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What to worry about when you worry about smart speakers

An assortment of recently launched Amazon devices, including an Echo Input, Echo Show, Echo Plus, Echo Sub, Echo Auto and Fire TV Recast are pictured at the company headquarters in Seattle in September. Stephen Brashear/Getty Images

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In just the last week, Facebook and Google have announced new smart speakers with video screens. And Amazon is bent on putting Alexa in everything. On the one hand, people seem to want these doohickeys. Research firm Canalys says global smart speaker sales grew 187 percent in the second quarter of this year. On the other hand, an always-on, always-connected listening device in the home really freaks out some folks. We dig into this in Quality Assurance, the segment where we take a deeper look at a big tech story. Molly Wood talked with Tom Merritt, host of the podcast Daily Tech News Show. He said before you decide whether to worry about smart speakers, you should know what you’re worried about. The following is an edited transcript of their conversation.

Tom Merritt: It’s kind of the new “the CIA is listening into my telephone.” We all had mics in our house with telephones a long time ago and there were misperceptions about what could actually be done, or even if it could be done, how often it was done. It’s pretty well audited that these things are only listening for the “wake” word and not sending things to the cloud. I think there’s a lot of worry about the wrong things with the smart speakers. You should be aware of what it is collecting. But on the other hand, I don’t think that you need to worry that it’s constantly spying on you.

Molly Wood: Yeah, I mean, I feel like the reason we’re having the conversation is fundamentally about this trust thing. And it’s hard to say, “Yes, they’re gathering data about you and you don’t need to worry about it.”

Merritt: I think it’s all about knowing what they’re collecting and knowing what they’re using it for. I think that’s where the trust got lost, is people didn’t realize it was being collected and what it was being used for. People voluntarily let Nielsen collect information about them all the time because they go in it with eyes wide open, “I’m going to get this benefit in exchange for giving them that knowledge.” And I think that’s the situation you need to adjust yourself to, “What benefit am I getting by doing this? I’m able to turn the lights off in my house with the speaking of a word. Is that OK in exchange for Amazon knowing, “Oh, this person has smart lights, the next time I go to, I’m going to show them some suggestions for that kind of product”?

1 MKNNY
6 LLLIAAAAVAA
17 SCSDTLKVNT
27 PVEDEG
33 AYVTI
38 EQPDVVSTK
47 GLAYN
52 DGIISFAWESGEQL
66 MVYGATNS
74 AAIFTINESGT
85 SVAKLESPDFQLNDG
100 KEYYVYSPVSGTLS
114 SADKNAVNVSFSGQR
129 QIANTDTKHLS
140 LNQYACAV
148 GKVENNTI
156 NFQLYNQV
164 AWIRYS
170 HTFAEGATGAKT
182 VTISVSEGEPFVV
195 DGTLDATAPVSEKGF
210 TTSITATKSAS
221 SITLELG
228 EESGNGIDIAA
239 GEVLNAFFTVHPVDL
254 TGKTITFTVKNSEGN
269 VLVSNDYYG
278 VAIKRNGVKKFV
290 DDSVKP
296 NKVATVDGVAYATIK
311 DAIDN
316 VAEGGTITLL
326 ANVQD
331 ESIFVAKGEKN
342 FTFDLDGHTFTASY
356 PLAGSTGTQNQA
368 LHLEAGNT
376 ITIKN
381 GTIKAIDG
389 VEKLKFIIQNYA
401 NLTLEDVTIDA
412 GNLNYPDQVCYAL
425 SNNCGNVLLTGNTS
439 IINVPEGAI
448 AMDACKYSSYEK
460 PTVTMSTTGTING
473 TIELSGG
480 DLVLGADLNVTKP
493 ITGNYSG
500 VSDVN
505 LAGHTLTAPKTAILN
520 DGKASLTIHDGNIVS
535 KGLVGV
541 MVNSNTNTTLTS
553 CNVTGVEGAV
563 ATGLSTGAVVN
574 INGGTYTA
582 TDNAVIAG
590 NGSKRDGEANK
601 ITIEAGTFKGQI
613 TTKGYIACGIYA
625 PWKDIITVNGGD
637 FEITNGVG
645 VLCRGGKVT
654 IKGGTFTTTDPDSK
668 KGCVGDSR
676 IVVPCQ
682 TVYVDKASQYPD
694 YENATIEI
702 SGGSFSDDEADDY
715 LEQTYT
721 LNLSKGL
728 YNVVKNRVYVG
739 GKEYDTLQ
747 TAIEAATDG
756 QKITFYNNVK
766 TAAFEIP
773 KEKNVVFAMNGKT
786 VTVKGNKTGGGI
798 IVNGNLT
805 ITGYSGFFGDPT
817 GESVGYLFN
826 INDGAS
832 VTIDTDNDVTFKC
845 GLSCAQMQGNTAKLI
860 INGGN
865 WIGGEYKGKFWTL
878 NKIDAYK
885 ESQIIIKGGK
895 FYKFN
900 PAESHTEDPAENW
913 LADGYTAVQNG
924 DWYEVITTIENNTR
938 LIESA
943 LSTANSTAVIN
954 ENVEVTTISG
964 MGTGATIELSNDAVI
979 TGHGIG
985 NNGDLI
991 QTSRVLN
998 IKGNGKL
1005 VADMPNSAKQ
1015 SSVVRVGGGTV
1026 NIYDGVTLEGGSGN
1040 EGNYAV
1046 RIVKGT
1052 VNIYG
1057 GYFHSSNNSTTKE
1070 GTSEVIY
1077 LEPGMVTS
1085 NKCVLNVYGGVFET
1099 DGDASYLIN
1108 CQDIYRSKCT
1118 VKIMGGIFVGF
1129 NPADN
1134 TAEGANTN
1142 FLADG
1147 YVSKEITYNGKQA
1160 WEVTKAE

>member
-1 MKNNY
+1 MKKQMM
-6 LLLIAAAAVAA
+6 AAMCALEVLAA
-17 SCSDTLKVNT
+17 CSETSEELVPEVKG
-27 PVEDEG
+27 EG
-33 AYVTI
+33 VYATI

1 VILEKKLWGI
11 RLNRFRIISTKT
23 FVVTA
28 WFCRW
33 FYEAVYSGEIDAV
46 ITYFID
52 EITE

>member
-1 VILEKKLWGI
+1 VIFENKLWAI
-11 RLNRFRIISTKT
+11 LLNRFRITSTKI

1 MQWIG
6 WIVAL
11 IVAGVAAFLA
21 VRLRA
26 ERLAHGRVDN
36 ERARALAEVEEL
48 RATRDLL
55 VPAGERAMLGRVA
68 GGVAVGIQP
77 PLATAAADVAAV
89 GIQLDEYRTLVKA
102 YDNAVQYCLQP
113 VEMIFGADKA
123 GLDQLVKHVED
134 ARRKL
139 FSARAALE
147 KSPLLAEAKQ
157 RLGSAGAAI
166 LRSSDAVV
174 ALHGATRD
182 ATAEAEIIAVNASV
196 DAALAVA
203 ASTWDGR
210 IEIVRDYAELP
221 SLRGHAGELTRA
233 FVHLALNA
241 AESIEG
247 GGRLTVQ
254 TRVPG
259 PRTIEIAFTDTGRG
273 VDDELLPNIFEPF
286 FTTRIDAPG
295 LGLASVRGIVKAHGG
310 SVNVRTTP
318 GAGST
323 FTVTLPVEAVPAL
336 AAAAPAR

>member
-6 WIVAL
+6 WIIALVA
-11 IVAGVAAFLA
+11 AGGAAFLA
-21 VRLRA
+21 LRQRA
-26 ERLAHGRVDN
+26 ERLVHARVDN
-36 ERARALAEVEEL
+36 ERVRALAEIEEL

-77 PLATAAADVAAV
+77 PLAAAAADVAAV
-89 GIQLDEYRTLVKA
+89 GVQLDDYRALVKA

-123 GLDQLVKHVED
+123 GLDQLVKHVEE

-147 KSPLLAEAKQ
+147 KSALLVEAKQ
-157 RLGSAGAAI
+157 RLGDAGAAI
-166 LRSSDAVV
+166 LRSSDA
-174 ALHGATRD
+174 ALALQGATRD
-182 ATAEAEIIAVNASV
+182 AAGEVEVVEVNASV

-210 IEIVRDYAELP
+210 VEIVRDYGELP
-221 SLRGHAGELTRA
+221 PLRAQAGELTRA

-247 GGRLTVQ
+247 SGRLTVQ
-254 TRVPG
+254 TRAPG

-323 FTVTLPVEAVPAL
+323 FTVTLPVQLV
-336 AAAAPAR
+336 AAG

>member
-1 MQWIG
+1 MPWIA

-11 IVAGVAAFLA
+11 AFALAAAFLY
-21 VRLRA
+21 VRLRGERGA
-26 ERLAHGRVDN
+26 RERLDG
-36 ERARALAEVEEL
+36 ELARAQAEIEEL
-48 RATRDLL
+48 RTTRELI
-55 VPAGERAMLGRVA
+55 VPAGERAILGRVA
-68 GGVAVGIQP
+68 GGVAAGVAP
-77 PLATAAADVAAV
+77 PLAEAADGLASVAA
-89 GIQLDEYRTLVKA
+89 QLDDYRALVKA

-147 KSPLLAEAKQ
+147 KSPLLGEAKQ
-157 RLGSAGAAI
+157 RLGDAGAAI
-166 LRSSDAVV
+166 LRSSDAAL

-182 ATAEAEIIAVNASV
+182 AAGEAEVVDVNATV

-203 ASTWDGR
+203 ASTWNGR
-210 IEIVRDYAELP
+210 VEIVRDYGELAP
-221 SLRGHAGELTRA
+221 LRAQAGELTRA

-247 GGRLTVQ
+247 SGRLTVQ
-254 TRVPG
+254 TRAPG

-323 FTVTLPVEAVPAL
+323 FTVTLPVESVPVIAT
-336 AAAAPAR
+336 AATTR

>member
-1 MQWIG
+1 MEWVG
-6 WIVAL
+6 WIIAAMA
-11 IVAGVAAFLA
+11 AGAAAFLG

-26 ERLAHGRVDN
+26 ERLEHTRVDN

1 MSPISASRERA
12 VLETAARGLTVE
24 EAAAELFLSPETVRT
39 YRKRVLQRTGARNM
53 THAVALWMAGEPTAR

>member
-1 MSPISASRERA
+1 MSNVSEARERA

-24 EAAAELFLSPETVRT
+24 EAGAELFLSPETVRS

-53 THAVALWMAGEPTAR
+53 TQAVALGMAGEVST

Wood: Do you think brand matters? I mean, now that Facebook is in the game and there seems to be a collective “heck no” around the idea of the portal … do you think that it comes down to whether you trust Amazon or Apple or Google or Facebook?

Merritt: Yeah, I think it does. And I think more people trust Facebook than is generally thought because Facebook’s user numbers are so high. Or if they don’t trust Facebook actively, they don’t mind. And I think they’ll sell some of these devices. I think brand matters even more in what people perceive they can deliver. So Google being able to deliver music in search results and a better AI is why they are starting to lead this game. Amazon having shopping is why they are in front and with Google nipping at their heels. I’m not sure Facebook can catch up in those respects. I think what bothers me more about all of this is we have these walled gardens, and once you pick one, it’s really hard to switch and certainly almost impossible to combine products from multiple providers. I can’t decide to say, “Oh, I’ll have a Facebook one in this room and a Google one in that room and an Amazon one in that room,” and have them all work together.

Wood: We’re kind of like guinea pigs, I think, at this point for all the technology that’s being thrown at us. And part of the reason people feel skeptical is that this is new. We’re the first generation I think you could argue that really are having to wrestle with these questions about privacy. Can we even really understand the longer-term consequences of the decisions we’re making today?

Merritt: No, I think that’s a good point is that nobody knows. These companies don’t know what the consequences of their collection are. I think in large part they are doing it out of a profit motivation. It’s not necessarily for your good. But I don’t think they have evil intent either. It’s an amoral intent for a large part. And I don’t know that they knew what the consequences were, and a lot of this backlash is a surprise to them because they drink their own Kool-Aid and thought, “Yes, but you’re getting this great free service that we’re providing. Why would you be upset with a little data collection?”

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